Words That Hurt: ZOA Activists Must Take the Lead to Change Toxic Terms

by Lee Bender and Jerome Verlin

The mainstream media’s coverage of Israel is laced with toxic terms that are intentionally crafted to delegitimize the Jewish State. It’s clear that Israel’s enemies, the media, and its left-wing Jewish detractors appreciate the power of word choice in shaping public perception. Even Israel’s supporters unthinkingly use such poisoned pejoratives as “West Bank,” “East Jerusalem,” “1967 borders,” “Jewish settlements,” and so on.

ZOA members must take the lead in challenging the use of this loaded lexicon of toxic terms — first, by our advocates and pro-Israel pundits, and then by the media and public at large. Here is what’s at stake: Scholars say, “History is what historians say it is.” But in reality, history is what ordinary people believe it is. If we forfeit the public-perception-forming word choices of the ArabIsraeli conflict, we forfeit our people’s history.

So, here is a baker’s dozen of poisoned pejoratives. We must stop using these terms. Badger pro-Israel writers and advocates to stop using them. And then, together, let’s lean on the mainstream media to clean up its language.

  1. The West Bank: The media claims that the term “Judea and Samaria” is simply “the biblical name for the West Bank.” But that claim flouts this historical fact: The Hebrew-origin names Judea and Samaria were used through 1950, when invading Jordan renamed them “the West Bank” in order to disassociate these areas from the Jewish homeland; this term is not shorthand for Judea and Samaria. Under this formulation, Jordan is the East Bank of the original British Mandate for Palestine, which designated the 20th century homeland for the Jewish people.
  1. East Jerusalem or traditionally Arab East Jerusalem: From the  city’s second millennium BCE origins until 1947 CE, there was no such place as East Jerusalem. The 19-year period from 1948 – when invading Jordan captured part of the city – to 1967 was the only time in history when Arabs ruled any part of Jerusalem (except CE 638 to 1099); Palestinian Arabs have not ruled an inch of it for one day in history. Over the past three Words That Hurt ZOA Activists Must Take the Lead to Change Toxic Terms Article 47 Scholars say, “History is what historians say it is.” But, in reality, history is what ordinary people believe it is. If we forfeit the public perception forming word choices of the Arab-Israeli conflict, we forfeit our people’s history. ARTICLE millennia, Jerusalem has been the capital of three native states – Judah, Judaea, and modern Israel – and has had a renewed Jewish majority since 19th century Ottoman rule. Eastern Jerusalem is just an area of the city that Israel reunified in 1967. Use the term “eastern Jerusalem” to designate that it is a neighborhood of an undivided city.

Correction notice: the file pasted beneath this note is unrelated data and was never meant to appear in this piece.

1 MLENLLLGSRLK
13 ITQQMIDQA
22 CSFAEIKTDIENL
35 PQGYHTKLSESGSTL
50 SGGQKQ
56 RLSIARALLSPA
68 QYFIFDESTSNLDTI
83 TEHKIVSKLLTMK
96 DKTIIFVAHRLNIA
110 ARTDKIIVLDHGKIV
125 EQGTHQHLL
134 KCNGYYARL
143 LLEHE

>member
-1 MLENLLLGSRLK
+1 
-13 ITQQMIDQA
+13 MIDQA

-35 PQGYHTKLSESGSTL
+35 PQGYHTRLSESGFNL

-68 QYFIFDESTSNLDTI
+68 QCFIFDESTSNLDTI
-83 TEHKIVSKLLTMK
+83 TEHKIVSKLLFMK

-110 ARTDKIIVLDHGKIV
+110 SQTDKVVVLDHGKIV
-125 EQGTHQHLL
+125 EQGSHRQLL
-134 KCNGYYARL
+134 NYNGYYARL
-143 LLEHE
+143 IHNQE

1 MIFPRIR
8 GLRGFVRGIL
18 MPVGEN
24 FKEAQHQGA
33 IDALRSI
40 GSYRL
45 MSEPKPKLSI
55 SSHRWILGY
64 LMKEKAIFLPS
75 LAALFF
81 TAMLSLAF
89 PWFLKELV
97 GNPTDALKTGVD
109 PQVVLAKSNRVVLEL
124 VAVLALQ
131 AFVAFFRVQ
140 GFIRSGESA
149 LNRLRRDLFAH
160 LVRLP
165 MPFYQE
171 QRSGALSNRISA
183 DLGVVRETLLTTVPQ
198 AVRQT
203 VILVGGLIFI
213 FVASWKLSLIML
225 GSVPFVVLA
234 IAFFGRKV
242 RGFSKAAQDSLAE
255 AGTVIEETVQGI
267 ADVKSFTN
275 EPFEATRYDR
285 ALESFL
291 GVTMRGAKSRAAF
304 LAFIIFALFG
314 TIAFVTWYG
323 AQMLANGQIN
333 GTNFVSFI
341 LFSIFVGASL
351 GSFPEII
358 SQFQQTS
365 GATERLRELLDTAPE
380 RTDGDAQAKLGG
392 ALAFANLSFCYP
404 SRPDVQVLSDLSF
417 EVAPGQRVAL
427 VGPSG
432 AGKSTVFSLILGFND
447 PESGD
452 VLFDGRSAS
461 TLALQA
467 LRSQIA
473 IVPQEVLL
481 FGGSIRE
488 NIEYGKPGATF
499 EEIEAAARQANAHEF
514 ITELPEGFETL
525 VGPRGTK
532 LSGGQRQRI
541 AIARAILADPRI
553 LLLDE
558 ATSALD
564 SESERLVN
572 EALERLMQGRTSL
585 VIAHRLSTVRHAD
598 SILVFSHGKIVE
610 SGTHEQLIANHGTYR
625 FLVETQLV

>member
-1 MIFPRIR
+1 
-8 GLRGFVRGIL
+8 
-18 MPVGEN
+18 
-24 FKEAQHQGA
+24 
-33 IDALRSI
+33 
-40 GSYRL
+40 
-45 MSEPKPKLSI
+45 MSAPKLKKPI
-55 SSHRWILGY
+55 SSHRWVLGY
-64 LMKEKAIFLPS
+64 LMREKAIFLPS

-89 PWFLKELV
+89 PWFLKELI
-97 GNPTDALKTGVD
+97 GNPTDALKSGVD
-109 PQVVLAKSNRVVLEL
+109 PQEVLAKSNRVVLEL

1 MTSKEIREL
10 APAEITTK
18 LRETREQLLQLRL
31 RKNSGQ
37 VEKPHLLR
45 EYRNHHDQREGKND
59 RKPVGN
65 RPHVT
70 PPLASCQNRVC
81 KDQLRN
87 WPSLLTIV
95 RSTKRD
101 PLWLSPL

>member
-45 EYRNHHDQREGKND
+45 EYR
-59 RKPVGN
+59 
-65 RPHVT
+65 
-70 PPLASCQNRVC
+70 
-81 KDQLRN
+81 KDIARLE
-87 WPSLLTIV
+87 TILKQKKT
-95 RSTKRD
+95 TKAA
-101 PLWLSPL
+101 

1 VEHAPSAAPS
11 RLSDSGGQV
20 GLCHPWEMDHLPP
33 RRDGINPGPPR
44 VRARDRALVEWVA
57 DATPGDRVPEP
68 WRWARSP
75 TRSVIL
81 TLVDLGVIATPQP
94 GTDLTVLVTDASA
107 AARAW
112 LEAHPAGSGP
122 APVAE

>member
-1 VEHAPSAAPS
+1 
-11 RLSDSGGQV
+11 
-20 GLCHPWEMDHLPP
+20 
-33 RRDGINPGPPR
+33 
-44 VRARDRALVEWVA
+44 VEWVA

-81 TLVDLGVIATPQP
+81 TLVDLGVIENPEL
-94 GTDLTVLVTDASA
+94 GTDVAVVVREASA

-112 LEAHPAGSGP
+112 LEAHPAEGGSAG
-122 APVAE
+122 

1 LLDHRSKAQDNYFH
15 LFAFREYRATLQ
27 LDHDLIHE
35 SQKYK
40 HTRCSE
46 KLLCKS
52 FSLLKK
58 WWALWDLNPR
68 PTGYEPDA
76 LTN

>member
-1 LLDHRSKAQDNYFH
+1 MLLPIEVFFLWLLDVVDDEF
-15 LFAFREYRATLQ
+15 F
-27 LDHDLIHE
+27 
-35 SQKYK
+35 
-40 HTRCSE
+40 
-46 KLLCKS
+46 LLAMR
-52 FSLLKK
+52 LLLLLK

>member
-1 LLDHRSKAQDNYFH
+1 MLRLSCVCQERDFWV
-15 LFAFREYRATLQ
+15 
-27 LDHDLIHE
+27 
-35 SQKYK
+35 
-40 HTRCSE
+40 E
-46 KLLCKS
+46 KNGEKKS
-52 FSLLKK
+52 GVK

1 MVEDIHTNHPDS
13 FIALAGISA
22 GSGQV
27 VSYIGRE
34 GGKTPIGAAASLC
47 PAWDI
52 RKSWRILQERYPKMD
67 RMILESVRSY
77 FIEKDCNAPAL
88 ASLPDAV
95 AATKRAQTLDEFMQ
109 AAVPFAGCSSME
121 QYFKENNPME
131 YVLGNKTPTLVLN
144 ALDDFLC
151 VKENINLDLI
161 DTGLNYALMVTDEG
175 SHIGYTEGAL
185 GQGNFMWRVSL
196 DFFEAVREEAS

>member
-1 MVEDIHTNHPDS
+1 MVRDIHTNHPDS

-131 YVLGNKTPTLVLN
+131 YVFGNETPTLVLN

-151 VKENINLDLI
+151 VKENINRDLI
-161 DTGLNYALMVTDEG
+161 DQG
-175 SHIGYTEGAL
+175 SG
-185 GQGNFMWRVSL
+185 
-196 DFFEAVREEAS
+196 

1. The UN sought to create Jewish and Palestinian states: The UN Partition Plan of 1947 is a benchmark that clearly reveals the extent of language deterioration. In the plan, the UN did not refer to “the West Bank,” but to “the hill country of Samaria and Judea,” the Hebrew-origin names by which the land of Israel’s hill country had been known from ancient times to the mid-20th century. The UN did not attempt to divide Palestine between Jews and Palestinians, as the media sometimes puts it — akin to dividing Pennsylvania between Jews and Pennsylvanians — but, in terms used over and over, into “the Jewish State” and “the Arab State.” And that 1947 UN resolution did not call Palestinian Arabs “the Palestinians,” but rather referred to Palestine’s Jews and its Arabs as “the two Palestinian peoples.”